Most folks on the Camino are recognizably ‘pilgrim’. We all share specialist footwear and quality backpacks and we wear ‘technical’ clothing (made of quick drying synthetic material). But, every now and then, you see someone who looks very different.
Yesterday, after we had checked in to the donativo in Logrono a young very English chap arrived – think Hugh Grant in ‘Notting Hill’. He was wearing a tweed jacket and normal street shoes and didn’t seem to be carrying much luggage. He was sitting next to the hospitalero desk and had the ‘thousand yard stare‘. I could hear the hospitaleros discuss what to do with him. He seem so detached.
After the communal dinner that he did not attend, and the service (ditto), we went back up to the dormitory around 9:45pm. The tweed jacket-ed peregrino walked in, lay down on his mat, with no sleeping sheet or change of clothing, shut his eyes and went straight to sleep, still wearing his tweed jacket.
After 10 mins or so he started full-on no-nonsense snoring. Two Italians, who had mats next to him, moved over to the other side of the room. That wasn’t nearly far enough so they gathered round him and had a discussion about Plan B. They shook him gently. No effect. They conferred again between themselves, did an Italian shrug of the shoulders and gave up. We all settled in for a long night.
To be fair, it wasn’t just the snoring Hugh Grant that was making a noise. All the windows were open and the street sounds of Logrono wafted in on the breeze and added to the general din.
I have many hours of BBC stuff on my iPad so I fired up a ‘Charles Paris‘ mystery and put in my headphones. A little light murdering should help pass the time. After a few hours of that, I turned to my 8 hour recording of white noise. The idea is to turn it up loud enough to mask the external racket. It must have worked because I found myself waking up at 5:30 with the rest of the peregrinos. Hugh Grant was still fast asleep. And silent. Damn him.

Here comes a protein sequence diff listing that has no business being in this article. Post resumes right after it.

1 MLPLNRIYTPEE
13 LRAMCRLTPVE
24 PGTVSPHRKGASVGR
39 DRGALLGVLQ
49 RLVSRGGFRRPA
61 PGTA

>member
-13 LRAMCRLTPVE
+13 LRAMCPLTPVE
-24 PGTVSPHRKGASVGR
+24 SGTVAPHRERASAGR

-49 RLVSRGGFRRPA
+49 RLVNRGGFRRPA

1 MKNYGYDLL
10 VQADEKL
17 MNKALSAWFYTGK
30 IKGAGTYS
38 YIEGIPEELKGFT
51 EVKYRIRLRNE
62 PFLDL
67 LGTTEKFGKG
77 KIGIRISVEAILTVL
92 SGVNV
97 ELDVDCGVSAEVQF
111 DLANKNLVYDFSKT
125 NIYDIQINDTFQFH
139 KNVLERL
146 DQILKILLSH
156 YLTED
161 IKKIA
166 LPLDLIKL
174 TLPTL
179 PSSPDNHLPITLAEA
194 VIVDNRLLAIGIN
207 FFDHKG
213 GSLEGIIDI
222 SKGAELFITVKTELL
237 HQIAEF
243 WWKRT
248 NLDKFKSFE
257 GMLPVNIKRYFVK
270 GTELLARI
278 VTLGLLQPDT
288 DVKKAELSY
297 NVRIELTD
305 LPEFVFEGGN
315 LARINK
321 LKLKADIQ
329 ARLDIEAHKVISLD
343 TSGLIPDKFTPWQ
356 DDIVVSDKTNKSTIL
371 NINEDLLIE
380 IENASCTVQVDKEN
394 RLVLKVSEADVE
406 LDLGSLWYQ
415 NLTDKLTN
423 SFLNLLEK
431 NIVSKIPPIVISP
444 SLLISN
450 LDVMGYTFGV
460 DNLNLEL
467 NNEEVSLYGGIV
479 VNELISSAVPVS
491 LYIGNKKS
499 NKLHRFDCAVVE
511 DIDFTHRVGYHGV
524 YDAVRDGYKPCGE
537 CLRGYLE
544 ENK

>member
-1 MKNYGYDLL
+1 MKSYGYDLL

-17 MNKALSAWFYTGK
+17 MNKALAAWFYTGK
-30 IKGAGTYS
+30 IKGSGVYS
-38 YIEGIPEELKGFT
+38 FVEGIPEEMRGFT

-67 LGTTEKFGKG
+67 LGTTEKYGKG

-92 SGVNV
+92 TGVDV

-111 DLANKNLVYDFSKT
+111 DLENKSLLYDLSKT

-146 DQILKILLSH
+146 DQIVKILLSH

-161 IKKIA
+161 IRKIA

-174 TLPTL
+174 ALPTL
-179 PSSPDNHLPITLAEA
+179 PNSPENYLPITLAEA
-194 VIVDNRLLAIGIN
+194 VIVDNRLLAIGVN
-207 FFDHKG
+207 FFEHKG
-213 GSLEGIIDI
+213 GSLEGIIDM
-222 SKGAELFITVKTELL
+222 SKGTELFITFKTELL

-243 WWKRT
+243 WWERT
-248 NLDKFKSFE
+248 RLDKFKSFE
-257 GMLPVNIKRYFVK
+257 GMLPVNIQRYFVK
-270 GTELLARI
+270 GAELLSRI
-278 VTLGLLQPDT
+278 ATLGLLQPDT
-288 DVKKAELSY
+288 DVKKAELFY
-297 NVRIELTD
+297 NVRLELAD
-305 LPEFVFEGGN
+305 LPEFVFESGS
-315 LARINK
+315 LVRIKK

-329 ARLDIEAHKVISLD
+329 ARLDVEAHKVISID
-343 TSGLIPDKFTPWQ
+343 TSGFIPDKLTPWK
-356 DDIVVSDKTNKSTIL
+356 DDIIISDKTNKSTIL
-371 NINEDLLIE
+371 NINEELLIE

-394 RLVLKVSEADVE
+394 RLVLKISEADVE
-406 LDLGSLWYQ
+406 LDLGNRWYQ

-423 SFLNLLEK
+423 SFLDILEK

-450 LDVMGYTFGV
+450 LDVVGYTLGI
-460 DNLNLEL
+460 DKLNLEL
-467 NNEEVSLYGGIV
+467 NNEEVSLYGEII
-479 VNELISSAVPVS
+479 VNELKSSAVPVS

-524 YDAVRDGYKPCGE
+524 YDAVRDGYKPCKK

Anyway….. The snorers had to get to us eventually.
The route out of Logrono is quite tricky in the dark. Flocks of peregrinos would perform a kind of murmeration, like starlings, and move as a fluid beast through the city. All getting lost, and then all finding the path again.
Logrono is a big town and it took some time to get out, above the city.
We pass a toro advertising hoarding on a hilltop (not quite sure what was being advertised…) as the Camino trail followed the road.
Eventually we head into wine country.
It’s getting hot. The trail follows the road, unfortunately.
I indulge in a small amount of theft
We approach Najera, whicch is a much more industrial town than I remember.
We arrive, Jonathan is first, and he discovers than the municipal albergue is shut. Something to do with a water or a plumbing issue. Our Spanish is too poor to tell.
We settle on a cheap (EUR10) place whose name I have already forgotten. It’s busy and hot. But we’re in good time and all get beds. We do the clean up routine and either collapse on our beds for a sleep or go for a wander. I elect the latter and find a cafe down by the river where I eat a salad (healthy!) and some patatas bravas (basically chips in a chili mayo sauce – not so healthy). Lovely.
We’d booked slots for the communal evening meal in the albergue. Us veggies were very well taken care of.
Life is simple and we make our own entertainment. I was having an in-depth discussion with a couple from Montreal about the independence movements in Quebec and in Scotland when a sing-song broke out at the other end of the table…
All good fun. Off to bed. Snoring was a gentle 3/10.
Day 8: Stats
Logrono to Najera
- Steps: 40,301
- Distance covered: 32.1 km
- Apple Watch stats
- 25 ‘Flights Climbed’
- Average heart rate: 75 bpm
- Peak heart rate: 136 bpm